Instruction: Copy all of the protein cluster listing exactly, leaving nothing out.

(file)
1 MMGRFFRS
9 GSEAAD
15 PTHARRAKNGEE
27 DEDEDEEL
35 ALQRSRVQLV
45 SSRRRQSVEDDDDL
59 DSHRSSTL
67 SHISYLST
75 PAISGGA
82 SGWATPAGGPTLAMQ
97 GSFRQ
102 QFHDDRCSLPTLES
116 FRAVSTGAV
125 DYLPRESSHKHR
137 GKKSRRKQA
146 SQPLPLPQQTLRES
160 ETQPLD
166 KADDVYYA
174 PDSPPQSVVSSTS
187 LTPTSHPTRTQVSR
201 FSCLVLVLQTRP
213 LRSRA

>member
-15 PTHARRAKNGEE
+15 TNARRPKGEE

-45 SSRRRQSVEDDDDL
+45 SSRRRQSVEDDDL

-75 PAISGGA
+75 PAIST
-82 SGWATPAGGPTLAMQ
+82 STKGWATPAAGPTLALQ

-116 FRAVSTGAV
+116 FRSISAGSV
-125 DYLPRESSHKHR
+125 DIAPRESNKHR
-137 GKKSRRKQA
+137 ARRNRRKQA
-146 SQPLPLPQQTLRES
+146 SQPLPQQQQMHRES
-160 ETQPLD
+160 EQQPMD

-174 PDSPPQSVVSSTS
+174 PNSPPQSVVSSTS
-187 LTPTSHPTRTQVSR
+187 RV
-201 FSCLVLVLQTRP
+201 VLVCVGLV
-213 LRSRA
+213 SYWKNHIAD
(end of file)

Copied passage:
1 MMGRFFRS
9 GSEAAD
15 PTHARRAKNGEE
27 DEDEDEEL
35 ALQRSRVQLV
45 SSRRRQSVEDDDDL
59 DSHRSSTL
67 SHISYLST
75 PAISGGA
82 SGWATPAGGPTLAMQ
97 GSFRQ
102 QFHDDRCSLPTLES
116 FRAVSTGAV
125 DYLPRESSHKHR
137 GKKSRRKQA
146 SQPLPLPQQTLRES
160 ETQPLD
166 KADDVYYA
174 PDSPPQSVVSSTS
187 LTPTSHPTRTQVSR
201 FSCLVLVLQTRP
213 LRSRA

>member
-15 PTHARRAKNGEE
+15 TNARRPKGEE

-45 SSRRRQSVEDDDDL
+45 SSRRRQSVEDDDL

-75 PAISGGA
+75 PAIST
-82 SGWATPAGGPTLAMQ
+82 STKGWATPAAGPTLALQ

-116 FRAVSTGAV
+116 FRSISAGSV
-125 DYLPRESSHKHR
+125 DIAPRESNKHR
-137 GKKSRRKQA
+137 ARRNRRKQA
-146 SQPLPLPQQTLRES
+146 SQPLPQQQQMHRES
-160 ETQPLD
+160 EQQPMD

-174 PDSPPQSVVSSTS
+174 PNSPPQSVVSSTS
-187 LTPTSHPTRTQVSR
+187 RV
-201 FSCLVLVLQTRP
+201 VLVCVGLV
-213 LRSRA
+213 SYWKNHIAD